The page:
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Have a question? Ask our Investing expert.

Have questions? Email Send your question to bfriedberg@smartasset.com

What Is Dollar-Cost Averaging?

There’s more than one way to invest. Besides choosing a vehicle to put your money into, you’ll need to pick an investing strategy. The one that you select will depend on various factors, including your target asset allocation and the kinds of returns you want to see. If you’ve never heard of dollar-cost averaging, we’ll review how this investing technique works.

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Dollar-Cost Averaging: The Basics

So what is dollar-cost averaging? Also referred to as the constant dollar plan, it’s the process of investing a specific dollar amount in a security according to a set schedule. The number of shares you purchase each time depends on the share price.

In other words, when the share price seems high, you’ll invest a fixed amount of money in a small number of shares. When the price falls, you’ll invest the same dollar amount as before but you’ll buy more shares. Through dollar-cost averaging, you can buy a lot of shares and even as the cost per share changes, the average cost you’ll pay per share will go down with time.

Let’s look at an example. Say you want to invest $10,000 in a stock but you don’t want to invest all of that money at one time. With dollar-cost averaging, you can spread out that investment. For instance, you could invest $2,500 every three months.

When shares are cheap, you might pay $2,500 and buy 200 shares. But if the price rises in the third quarter, you could use your $2,500 and buy just 80 shares.

The Purpose of Dollar-Cost Averaging 

What Is Dollar-Cost Averaging?

Investing can be scary because it’s impossible to time the market perfectly. Even the most seasoned investor might not be able to predict a dip or a downturn in a particular sector. When you’re investing in something as risky as stocks, you’ll inevitably deal with volatility.

Dollar-cost averaging is a strategy that’s meant to make investing less frightening and less dramatic. Investing small amounts of money in fixed increments over time isn’t as risky as investing a large sum of money at once. And since you’re investing regularly, you don’t have be so concerned with how the market’s performing.

So going back to our example, regardless of whether there’s a bear market or a bull market, you’d invest your $2,500 in stocks each quarter if you were on a constant dollar plan. Thanks to the consistency embedded within the strategy, you can save time by automating your investments.

Related Article: Ways You Can Invest With Little Money

When Dollar-Cost Averaging Works

While you can use dollar-cost averaging to invest in everything from stocks and bonds to mutual funds, it won’t work well with every single asset.

It’s best to use this strategy when you’re investing in a security whose prices often fluctuate. For example, dollar-cost averaging can be beneficial to someone who’s buying ETFs, mutual funds or stocks. On the other hand, it’s not so helpful for folks investing in securities like bonds.

Dollar-cost averaging is also most effective when someone’s investing over a long period of time. What’s great about it is that you can save money by buying up a bunch of shares when prices are low, just like you can save by purchasing paper towels or laundry detergent in bulk when they’re on sale. And since you’re charged a certain percentage for buying shares, buying fewer shares at one time means you could pay fewer fees.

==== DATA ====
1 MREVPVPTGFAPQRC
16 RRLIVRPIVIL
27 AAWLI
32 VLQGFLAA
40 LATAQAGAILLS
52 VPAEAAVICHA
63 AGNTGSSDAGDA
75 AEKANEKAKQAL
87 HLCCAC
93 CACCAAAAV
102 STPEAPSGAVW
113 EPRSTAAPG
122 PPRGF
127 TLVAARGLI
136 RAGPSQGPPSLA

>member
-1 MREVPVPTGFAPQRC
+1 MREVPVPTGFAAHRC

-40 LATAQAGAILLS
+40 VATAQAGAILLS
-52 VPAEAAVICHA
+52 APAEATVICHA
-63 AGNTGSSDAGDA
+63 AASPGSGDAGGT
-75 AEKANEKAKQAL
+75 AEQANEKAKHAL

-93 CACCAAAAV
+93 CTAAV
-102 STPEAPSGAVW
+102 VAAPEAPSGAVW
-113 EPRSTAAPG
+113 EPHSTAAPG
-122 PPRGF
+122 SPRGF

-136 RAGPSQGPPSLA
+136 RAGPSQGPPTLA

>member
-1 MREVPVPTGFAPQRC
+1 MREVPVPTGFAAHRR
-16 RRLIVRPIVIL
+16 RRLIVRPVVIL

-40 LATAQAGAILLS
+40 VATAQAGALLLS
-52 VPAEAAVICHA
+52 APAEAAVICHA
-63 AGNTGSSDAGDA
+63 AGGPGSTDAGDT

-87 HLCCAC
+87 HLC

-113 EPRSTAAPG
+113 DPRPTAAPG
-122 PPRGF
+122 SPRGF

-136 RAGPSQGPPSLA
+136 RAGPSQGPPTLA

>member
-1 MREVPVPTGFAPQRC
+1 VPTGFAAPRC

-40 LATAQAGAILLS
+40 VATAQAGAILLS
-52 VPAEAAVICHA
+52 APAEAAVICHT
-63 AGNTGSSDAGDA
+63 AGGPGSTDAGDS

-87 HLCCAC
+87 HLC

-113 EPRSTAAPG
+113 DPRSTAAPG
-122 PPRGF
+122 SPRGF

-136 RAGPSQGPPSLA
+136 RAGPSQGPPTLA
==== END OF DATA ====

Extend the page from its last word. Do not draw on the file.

If you’re only investing for a couple of months, however, share prices won’t change that much and dollar-cost averaging won’t be so beneficial.

The Drawbacks of Dollar-Cost Averaging

What Is Dollar-Cost Averaging?

There are disadvantages to using a constant dollar plan. For one, no one can say for certain that’ll you’ll build a large amount of wealth.

If you put your investments on autopilot, you might miss out on the chance to buy additional shares that could increase your earnings when you sell them off. On the flip side, you could be unknowingly investing in a security whose prices are actually remaining stagnant or dropping consistently. If you’re not routinely reviewing your portfolio (and you’re not paying any attention to the markets), a whole year or two could go by before you realize you’ve lost money.

Some experts say that in terms of stocks, for example, the market has seen more good times than bad times. So you could be sacrificing some significant gains by trying to play it safe with dollar-cost averaging instead of investing lump sums of cash. Having a diverse mix of assets in your portfolio that you switch out when necessary might be a better way to keep your risk to a minimum and maximize your returns.

Try out our asset allocation calculator.

The Takeaway

Dollar-cost averaging is just one investing strategy that you can implement. It can be a useful method for someone who doesn’t have a lot of spare change to invest at once or doesn’t have time to monitor the markets. But it might not be the best technique for you if you’re investing for a short period of time or you can afford to use a riskier strategy that could offer you higher returns.

Photo credit: ©iStock.com/GooDween123, ©iStock.com/Drazen Lovric, ©iStock.com/Gawrav Sinha

Amanda Dixon Amanda Dixon is a personal finance writer and editor with an expertise in taxes and banking. She studied journalism and sociology at the University of Georgia. Her work has been featured in Business Insider, AOL, Bankrate, The Huffington Post, Fox Business News, Mashable and CBS News. Born and raised in metro Atlanta, Amanda currently lives in Brooklyn.
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